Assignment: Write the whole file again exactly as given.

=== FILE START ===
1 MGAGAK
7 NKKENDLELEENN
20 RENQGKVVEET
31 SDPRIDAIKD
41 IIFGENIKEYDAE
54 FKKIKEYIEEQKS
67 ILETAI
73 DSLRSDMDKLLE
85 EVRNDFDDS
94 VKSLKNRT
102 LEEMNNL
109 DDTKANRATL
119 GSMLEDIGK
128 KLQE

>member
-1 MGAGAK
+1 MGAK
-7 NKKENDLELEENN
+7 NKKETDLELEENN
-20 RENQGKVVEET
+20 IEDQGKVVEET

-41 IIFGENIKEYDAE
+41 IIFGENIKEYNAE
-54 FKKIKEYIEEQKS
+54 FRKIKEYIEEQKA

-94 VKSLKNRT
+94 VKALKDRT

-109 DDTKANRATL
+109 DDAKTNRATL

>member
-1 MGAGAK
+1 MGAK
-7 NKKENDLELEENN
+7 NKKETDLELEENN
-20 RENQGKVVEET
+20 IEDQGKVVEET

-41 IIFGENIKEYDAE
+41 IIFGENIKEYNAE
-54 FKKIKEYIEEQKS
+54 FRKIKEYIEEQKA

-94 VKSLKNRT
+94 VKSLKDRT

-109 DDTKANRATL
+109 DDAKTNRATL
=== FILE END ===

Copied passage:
1 MGAGAK
7 NKKENDLELEENN
20 RENQGKVVEET
31 SDPRIDAIKD
41 IIFGENIKEYDAE
54 FKKIKEYIEEQKS
67 ILETAI
73 DSLRSDMDKLLE
85 EVRNDFDDS
94 VKSLKNRT
102 LEEMNNL
109 DDTKANRATL
119 GSMLEDIGK
128 KLQE

>member
-1 MGAGAK
+1 MGAK
-7 NKKENDLELEENN
+7 NKKETDLELEENN
-20 RENQGKVVEET
+20 IEDQGKVVEET

-41 IIFGENIKEYDAE
+41 IIFGENIKEYNAE
-54 FKKIKEYIEEQKS
+54 FRKIKEYIEEQKA

-94 VKSLKNRT
+94 VKALKDRT

-109 DDTKANRATL
+109 DDAKTNRATL

>member
-1 MGAGAK
+1 MGAK
-7 NKKENDLELEENN
+7 NKKETDLELEENN
-20 RENQGKVVEET
+20 IEDQGKVVEET

-41 IIFGENIKEYDAE
+41 IIFGENIKEYNAE
-54 FKKIKEYIEEQKS
+54 FRKIKEYIEEQKA

-94 VKSLKNRT
+94 VKSLKDRT

-109 DDTKANRATL
+109 DDAKTNRATL